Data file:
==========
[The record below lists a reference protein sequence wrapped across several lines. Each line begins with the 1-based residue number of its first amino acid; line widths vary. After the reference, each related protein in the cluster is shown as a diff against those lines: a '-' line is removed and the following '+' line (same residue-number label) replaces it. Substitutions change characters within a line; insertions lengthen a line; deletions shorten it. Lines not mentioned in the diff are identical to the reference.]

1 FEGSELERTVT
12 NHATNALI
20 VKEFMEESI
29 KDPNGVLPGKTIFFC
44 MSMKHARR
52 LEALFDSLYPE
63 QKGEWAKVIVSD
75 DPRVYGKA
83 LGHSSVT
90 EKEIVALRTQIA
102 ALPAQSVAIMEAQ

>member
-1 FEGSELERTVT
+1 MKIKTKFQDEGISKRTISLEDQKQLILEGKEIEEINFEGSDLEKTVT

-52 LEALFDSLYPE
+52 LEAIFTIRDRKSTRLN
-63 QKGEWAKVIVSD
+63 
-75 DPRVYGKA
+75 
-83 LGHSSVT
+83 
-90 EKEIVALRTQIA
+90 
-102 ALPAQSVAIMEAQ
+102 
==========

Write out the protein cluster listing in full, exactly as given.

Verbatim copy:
[The record below lists a reference protein sequence wrapped across several lines. Each line begins with the 1-based residue number of its first amino acid; line widths vary. After the reference, each related protein in the cluster is shown as a diff against those lines: a '-' line is removed and the following '+' line (same residue-number label) replaces it. Substitutions change characters within a line; insertions lengthen a line; deletions shorten it. Lines not mentioned in the diff are identical to the reference.]

1 FEGSELERTVT
12 NHATNALI
20 VKEFMEESI
29 KDPNGVLPGKTIFFC
44 MSMKHARR
52 LEALFDSLYPE
63 QKGEWAKVIVSD
75 DPRVYGKA
83 LGHSSVT
90 EKEIVALRTQIA
102 ALPAQSVAIMEAQ

>member
-1 FEGSELERTVT
+1 MKIKTKFQDEGISKRTISLEDQKQLILEGKEIEEINFEGSDLEKTVT

-52 LEALFDSLYPE
+52 LEAIFTIRDRKSTRLN
-63 QKGEWAKVIVSD
+63 
-75 DPRVYGKA
+75 
-83 LGHSSVT
+83 
-90 EKEIVALRTQIA
+90 
-102 ALPAQSVAIMEAQ
+102 